Notice; proposed renewal of letter of authorization; request for comments.
NMFS has received an application from the U.S. Navy (Navy) for a Letter of Authorization (LOA) to take marine mammals, by harassment, incidental to conducting training exercises within the Navy's Mariana Islands Range Complex (MIRC) in the Pacific Ocean between August 12, 2012 and August 3, 2015. Pursuant to the Marine Mammal Protection Act (MMPA), NMFS requests comments on its proposal to issue an LOA to the Navy that includes the use of time delayed firing devices (TDFDs), which have not been explicitly addressed previously, to incidentally take marine mammals by harassment during the specified activity.
Comments and information must be received no later than July 9, 2012.
Comments on the application should be addressed to Jolie Harrison, Incidental Take Program Supervisor, Permits and Conservation Division, Office of Protected Resources, National Marine Fisheries Service, 1315 East-West Highway, Silver Spring, MD 20910. The mailbox address for providing email comments is ITP.Hopper@noaa.gov. NMFS is not responsible for email comments sent to addresses other than the one provided here. Comments sent via email, including all attachments, must not exceed a 10-megabyte file size.
Instructions: All comments received are a part of the public record and will generally be posted to http://www.nmfs.noaa.gov/pr/permits/incidental.htm without change. All Personal Identifying Information (for example, name, address, etc.) voluntarily submitted by the commenter may be publicly accessible. Do not submit Confidential Business Information or otherwise sensitive or protected information.
A copy of the application used in this document may be obtained by writing to the address specified above, telephoning the contact listed below (see FOR FURTHER INFORMATION CONTACT), or visiting the Internet at: http://www.nmfs.noaa.gov/pr/permits/incidental.htm. Documents cited in this notice may also be viewed, by appointment, during regular business hours, at the aforementioned address.
FOR FURTHER INFORMATION CONTACT:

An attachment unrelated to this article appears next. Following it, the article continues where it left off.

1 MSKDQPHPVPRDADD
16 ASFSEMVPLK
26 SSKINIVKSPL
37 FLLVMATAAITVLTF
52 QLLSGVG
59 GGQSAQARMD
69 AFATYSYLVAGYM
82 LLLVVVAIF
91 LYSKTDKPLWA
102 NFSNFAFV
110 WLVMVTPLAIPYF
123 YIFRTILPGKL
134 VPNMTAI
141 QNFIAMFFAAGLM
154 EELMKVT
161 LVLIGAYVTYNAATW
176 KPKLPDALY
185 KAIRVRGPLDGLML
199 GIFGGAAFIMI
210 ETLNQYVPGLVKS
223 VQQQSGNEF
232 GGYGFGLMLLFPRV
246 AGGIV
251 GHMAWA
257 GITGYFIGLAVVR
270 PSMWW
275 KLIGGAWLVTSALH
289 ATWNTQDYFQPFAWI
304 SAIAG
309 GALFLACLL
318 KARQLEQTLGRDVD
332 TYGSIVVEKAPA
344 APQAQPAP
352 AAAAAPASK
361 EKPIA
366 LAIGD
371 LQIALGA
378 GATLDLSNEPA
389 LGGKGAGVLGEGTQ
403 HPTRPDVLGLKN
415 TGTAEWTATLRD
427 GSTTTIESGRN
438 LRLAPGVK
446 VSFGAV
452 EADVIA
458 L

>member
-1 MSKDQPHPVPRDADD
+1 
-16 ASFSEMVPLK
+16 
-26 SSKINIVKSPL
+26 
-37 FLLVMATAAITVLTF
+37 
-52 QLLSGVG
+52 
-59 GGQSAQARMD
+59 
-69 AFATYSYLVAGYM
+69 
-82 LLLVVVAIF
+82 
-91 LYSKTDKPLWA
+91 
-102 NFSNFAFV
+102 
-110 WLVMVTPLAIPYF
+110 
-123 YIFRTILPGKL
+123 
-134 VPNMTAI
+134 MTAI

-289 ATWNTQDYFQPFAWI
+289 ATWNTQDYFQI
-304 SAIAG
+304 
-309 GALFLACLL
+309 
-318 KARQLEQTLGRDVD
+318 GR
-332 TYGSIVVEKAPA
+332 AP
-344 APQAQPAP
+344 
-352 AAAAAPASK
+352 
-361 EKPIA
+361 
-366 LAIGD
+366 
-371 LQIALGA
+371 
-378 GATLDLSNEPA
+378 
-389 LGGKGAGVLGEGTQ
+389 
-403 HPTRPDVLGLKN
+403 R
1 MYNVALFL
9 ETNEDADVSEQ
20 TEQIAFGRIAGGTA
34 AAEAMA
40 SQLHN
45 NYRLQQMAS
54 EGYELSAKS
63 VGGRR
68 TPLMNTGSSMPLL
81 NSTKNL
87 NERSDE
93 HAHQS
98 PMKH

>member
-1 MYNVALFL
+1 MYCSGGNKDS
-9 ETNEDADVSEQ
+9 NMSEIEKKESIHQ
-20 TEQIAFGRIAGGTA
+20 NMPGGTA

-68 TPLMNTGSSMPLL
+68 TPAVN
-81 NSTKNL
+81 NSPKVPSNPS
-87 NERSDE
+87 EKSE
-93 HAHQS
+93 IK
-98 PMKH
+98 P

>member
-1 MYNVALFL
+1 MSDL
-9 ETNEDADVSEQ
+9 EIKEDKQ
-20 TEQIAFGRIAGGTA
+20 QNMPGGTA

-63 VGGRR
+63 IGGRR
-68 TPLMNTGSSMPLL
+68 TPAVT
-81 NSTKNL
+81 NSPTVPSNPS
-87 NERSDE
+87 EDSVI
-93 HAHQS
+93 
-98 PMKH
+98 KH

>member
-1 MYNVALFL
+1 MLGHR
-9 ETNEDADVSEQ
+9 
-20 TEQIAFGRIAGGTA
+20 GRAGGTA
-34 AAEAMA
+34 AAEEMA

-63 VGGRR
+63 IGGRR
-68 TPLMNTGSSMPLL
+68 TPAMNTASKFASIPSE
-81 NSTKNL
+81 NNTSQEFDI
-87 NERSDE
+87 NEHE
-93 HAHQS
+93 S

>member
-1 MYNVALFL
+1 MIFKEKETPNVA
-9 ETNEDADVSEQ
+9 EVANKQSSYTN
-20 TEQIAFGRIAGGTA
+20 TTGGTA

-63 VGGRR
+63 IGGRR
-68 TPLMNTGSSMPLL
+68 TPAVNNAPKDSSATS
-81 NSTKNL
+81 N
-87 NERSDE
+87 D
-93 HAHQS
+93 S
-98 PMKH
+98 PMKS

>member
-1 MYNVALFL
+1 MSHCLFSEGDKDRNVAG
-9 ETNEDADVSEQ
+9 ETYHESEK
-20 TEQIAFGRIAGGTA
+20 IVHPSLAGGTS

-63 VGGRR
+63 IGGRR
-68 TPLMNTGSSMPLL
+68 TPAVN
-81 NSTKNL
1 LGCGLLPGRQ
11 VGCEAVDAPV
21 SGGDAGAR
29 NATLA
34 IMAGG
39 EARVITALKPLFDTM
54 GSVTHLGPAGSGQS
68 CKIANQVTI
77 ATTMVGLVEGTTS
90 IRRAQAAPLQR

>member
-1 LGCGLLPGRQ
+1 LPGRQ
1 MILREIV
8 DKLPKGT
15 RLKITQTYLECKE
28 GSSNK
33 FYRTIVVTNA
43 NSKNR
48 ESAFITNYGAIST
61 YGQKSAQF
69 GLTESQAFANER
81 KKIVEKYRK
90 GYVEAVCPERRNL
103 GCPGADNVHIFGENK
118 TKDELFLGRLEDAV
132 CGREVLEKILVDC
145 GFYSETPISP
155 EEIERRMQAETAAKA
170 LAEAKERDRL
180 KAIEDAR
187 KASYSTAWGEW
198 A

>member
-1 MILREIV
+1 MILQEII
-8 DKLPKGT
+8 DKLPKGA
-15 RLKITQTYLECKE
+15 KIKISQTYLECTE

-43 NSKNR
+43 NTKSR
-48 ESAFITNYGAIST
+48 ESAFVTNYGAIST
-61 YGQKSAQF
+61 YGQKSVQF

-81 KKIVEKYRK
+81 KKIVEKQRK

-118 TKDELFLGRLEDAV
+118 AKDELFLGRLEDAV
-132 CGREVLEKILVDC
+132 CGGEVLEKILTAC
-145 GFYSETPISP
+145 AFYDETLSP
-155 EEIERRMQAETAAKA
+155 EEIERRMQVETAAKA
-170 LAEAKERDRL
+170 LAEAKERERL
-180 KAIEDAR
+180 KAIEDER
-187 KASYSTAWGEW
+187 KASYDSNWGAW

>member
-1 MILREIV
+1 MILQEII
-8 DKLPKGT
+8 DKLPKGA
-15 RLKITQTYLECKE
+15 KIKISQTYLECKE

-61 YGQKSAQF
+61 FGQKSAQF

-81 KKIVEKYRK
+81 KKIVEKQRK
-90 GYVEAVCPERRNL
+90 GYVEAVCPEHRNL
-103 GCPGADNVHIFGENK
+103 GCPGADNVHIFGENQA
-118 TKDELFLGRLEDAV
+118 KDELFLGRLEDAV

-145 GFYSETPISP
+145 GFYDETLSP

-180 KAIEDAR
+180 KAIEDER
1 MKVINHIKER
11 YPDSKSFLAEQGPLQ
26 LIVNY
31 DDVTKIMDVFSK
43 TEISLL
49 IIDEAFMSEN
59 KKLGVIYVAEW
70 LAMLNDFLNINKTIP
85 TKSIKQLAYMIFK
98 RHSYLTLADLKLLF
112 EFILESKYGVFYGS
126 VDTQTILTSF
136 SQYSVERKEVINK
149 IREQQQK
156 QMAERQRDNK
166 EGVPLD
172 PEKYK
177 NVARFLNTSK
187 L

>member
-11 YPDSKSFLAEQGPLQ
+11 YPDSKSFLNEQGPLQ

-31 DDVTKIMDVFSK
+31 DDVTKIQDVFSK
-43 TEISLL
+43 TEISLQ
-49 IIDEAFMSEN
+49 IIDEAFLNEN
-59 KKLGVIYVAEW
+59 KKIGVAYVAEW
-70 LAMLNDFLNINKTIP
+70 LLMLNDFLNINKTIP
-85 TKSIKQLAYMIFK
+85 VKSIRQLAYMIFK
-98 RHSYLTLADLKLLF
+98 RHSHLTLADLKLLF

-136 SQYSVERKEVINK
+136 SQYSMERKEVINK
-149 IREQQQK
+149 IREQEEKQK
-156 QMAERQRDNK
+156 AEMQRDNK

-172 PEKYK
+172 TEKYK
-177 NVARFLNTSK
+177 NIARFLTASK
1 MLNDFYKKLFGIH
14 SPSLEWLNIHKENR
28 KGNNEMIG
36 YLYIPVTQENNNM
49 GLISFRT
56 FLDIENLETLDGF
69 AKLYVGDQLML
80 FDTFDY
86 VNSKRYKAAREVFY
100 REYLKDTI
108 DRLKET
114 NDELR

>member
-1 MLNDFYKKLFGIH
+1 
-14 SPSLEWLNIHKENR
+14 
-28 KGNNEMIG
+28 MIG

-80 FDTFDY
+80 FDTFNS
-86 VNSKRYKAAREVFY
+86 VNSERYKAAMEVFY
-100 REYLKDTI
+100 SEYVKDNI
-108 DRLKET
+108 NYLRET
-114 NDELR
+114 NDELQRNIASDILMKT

Brian D. Hopper, Office of Protected Resources, NMFS, (301) 427-8401.
Section 101(a)(5) of the MMPA (16 U.S.C. 1361 et seq.) directs the Secretary of Commerce to allow, upon request, the incidental, but not intentional taking of marine mammals by U.S. citizens who engage in a military readiness activity if certain findings are made and regulations are issued or, if the taking is limited to harassment, a notice of a proposed authorization is provided to the public for review.
Authorization may be granted for periods of 5 years or less if NMFS finds that the taking will have a negligible impact on the species or stock(s), and will not have an unmitigable adverse impact on the availability of the species or stock(s) for certain subsistence uses. In addition, NMFS must prescribe regulations that include permissible methods of taking and other means effecting the least practicable adverse impact on the species and its habitat, and on the availability of the species for subsistence uses, paying particular attention to rookeries, mating grounds, and areas of similar significance. The regulations also must include requirements pertaining to the monitoring and reporting of such taking.
Regulations governing the taking of marine mammals incidental to the U.S. Navy's training activities in the MIRC were published on August 3, 2010 (75 FR 45527) and remain in effect through August 3, 2015. They are codified at 50 CFR 218.100. These regulations include mitigation, monitoring, and reporting requirements for the incidental taking of marine mammals by the Navy's range complex training exercises. For detailed information on these actions, please refer to the August 3, 2010 Federal Register notice and 50 CFR 218.100.
A final rule was issued on February 1, 2012 (77 FR 4917) to allow certain flexibilities concerning Navy training activities and allow for multi-year LOAs in 12 range complexes, including MIRC.
Summary of LOA Request
On March 15, 2012, NMFS received a LOA renewal application to take marine mammals incidental to training activities in the MIRC between August 12, 2012 and August 3, 2015. The LOA application included a request from the U.S. Navy for LOA modifications. Specifically, the Navy requests that NMFS modify the LOA to include taking of marine mammals incidental to mine neutralization training using TDFD within the MIRC, along with revised mitigation measures, to ensure that effects to marine mammals resulting from these activities will not exceed what was originally analyzed in the Final Rule for this Range Complex (75 FR 45527). The potential effects of mine neutralization training on marine mammals were comprehensively analyzed in the final regulations for this Range Complex and mine neutralization training has been included in the specified activity in the associated 2010 and 2011 LOAs. However, the use of TDFD and the associated mitigation measures have not been previously contemplated, which is why NMFS believes it is appropriate to provide the proposed modifications to the LOA to the public for review.